THE BEGINNING

Andrew Anderson revisits The Spice Girls’ cinematic legacy, and notes that Spice World was a total laugh, and actually pretty good

spiceworld

SPICE WORLD (1997)
It is easy to forget just how big the Spice Girls were; from our vantage point of twenty-years later they can sometimes seem – to use nineties parlance – a bit naff. But consider this: their first six singles went to number one, they each made millions of pounds every year from merchandising alone (setting a new standard for how a band could be branded) while radio, TV and press followed their lives with obsessive detail. As a result, the Spice Girls became household names in a way that no band had been since the Beatles. Then, like the Beatles, at the peak of their powers they made a film: Spice World.

In the eyes of most people that is where the similarity ends. While people heap praise on the knockabout nature of A Hard Day’s Night – and it is a good film – the traditional thing to do is give Spice World a critical kicking. On Rotten Tomatoes it scores 29 per cent; on Metacrtic 32 per cent; while a quick Google of the term ‘Spice World’ turns up millions of results that can be summarised in four words: this film is shit.

However, I am not going to do that because a) my editor wouldn’t be pleased with a four word feature and b) because Spice World is – wait for it – actually a good film.

Now, let me put some politician speak on you here and first say we need to define what ‘good’ means (stick with me on this). Just as you wouldn’t judge a school nativity play by the same critical standards as a full theatre production, so we shouldn’t be pitching Spice World against Apocalypse Now. Instead, we should judge it to the same standard as A Hard Day’s Night… so, let’s do that.

We open on the band performing ‘Too Much’ on Top of the Pops. It’s not the greatest Spice Girls song, but it is does have a certain sway, and the obligatory warbling bit at the end from Mel C. No, the Spice Girls might not be a musical match for Lennon-McCartney – though contrary to popular belief, the girls did write most of their own lyrics and melodies – but numbers like ‘Spice Up Your Life’, ‘Stop’ and ‘Viva Forever’ (all featured in this film) are about a million times more memorable than anything from the equivalent boy bands of the era.

We then plunge headlong into the world of the Spice Girls, riding the wave of fame in a Union Jack-covered bus. To celebrate and cement their status, the band’s manager, Clifford (Richard E Grant in a suit so garish it would make Jonathan Ross think twice), has booked them for the biggest gig of their career, which will be broadcast live all over the world.

Meanwhile evil media tycoon Kevin McMaxford (played to over-the-top Aussie perfection by Barry Humphries) wants to spoil the party, and sends out his satanic paparazzi photographer Damien (Richard O’Brien) to get the dirt on the Spice Girls. Combining the arsehole-arrogance of Rupert Murdoch and the you’d-piss-in-his-face-if-you-weren’t-so-sure-he’d-enjoy-it-ness of Piers Morgan, McMaxford’s negative energy makes the perfect foil for the girls’ upbeat attitude.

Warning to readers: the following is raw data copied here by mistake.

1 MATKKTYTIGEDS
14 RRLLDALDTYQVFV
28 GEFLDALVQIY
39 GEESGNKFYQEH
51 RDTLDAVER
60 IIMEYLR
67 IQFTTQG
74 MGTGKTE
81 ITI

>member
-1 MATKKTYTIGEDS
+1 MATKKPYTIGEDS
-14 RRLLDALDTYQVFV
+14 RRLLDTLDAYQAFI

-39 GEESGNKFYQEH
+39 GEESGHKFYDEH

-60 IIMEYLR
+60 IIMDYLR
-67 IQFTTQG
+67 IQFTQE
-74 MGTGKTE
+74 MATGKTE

As the McMaxford-led media backlash begins the Spice Girls start questioning the merits of fame, reminiscing about a simpler time when all they had to do was sing. However, unlike the Monkees’ film Head, this existential crisis is never turned in on themselves: the Spice Girls are self-aware, but not self-critical – probably the film’s single major failing.

As I was sat on my sofa watching Spice World, one thought kept flashing through my mind: the nineties were cool! Whether we’re talking Emma Bunton’s platform trainers, Halliwell’s mini dresses or the bright red parka worn by Alan Cummings, it all just seems to fit. These, we must remember, were the dying days of a unified media; a time when almost everyone saw the world through four and a half TV stations, a dozen newspapers and the pages of Melody Maker or the NME; a time before the world fractured into a million memes, trends and niches.

The Spice Girls also do a great job of sending up their own over-the-top images, whether that is Mel C wistfully looking out of window while cuddling a football, Victoria tottering through an army assault course in high-heels or Mel B being…well, Mel B, which is pretty funny and/or terrifying. There are plenty of good one-liners, too, like when McMaxford hires Damien and describes him as ‘the man who got the Teletubbies having a poo.’

Another thing Spice World has going for it is a veritable deluge of guest appearances. Even if you don’t like the Spice Girls’ music, even if you find the bit where they meet aliens lame, you can still play count the cameos and, if you turn it into a drinking game, there is a good change you’ll suffer irreversible liver damage. Some notable ones not already mentioned include Meat Loaf as their bus driver, who at one point says: ‘I would do anything for the girls…but I won’t do that’; Stephen Fry as an out-of-touch judge; and Michael Barrymore – the ultimate nineties man – as an army drill sergeant.

Without giving the end away, the whole story suddenly ties together very quickly and cleverly in a fashion that – dare I say it – might almost be described as post-modern, and the film leaves you feeling that all is well in Spice World. Of course, that really wasn’t the case: Geri Halliwell left the group shortly after Spice World’s release, the cool nineties became the crap noughties and before we knew where we were Tony Blair suddenly turned into the world’s biggest bell-end.

In conclusion, Spice World is as cool, comic and clever as A Hard Day’s Night; a film the nineties should be proud of. It’s got great guest appearances, a ton of memorable tunes and never makes the mistake of taking itself too seriously. So, here’s to Spice World: not as crap as everyone says it is (and actually quite good).

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